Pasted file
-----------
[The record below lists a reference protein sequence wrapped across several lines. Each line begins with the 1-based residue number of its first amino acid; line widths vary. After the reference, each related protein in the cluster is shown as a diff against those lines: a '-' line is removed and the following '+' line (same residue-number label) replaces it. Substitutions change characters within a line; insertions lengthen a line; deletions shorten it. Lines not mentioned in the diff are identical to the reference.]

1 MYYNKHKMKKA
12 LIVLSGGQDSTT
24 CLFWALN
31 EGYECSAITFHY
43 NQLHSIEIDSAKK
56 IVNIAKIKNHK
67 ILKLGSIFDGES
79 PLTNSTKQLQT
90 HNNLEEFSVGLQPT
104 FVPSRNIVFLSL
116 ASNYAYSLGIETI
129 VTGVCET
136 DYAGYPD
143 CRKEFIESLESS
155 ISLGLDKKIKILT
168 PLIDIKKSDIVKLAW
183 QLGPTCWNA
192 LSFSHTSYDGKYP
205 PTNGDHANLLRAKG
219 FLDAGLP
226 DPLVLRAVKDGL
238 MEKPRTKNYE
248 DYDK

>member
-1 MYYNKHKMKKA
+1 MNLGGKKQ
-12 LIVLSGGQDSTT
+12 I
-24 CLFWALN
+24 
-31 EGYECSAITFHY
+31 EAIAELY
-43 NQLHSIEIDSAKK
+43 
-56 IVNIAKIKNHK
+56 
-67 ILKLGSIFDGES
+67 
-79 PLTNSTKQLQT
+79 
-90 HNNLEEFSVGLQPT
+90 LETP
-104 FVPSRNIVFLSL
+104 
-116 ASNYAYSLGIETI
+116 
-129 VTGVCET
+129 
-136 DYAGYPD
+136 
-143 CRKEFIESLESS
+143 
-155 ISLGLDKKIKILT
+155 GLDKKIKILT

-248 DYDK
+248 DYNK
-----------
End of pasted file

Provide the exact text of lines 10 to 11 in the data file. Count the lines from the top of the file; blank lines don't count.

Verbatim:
90 HNNLEEFSVGLQPT
104 FVPSRNIVFLSL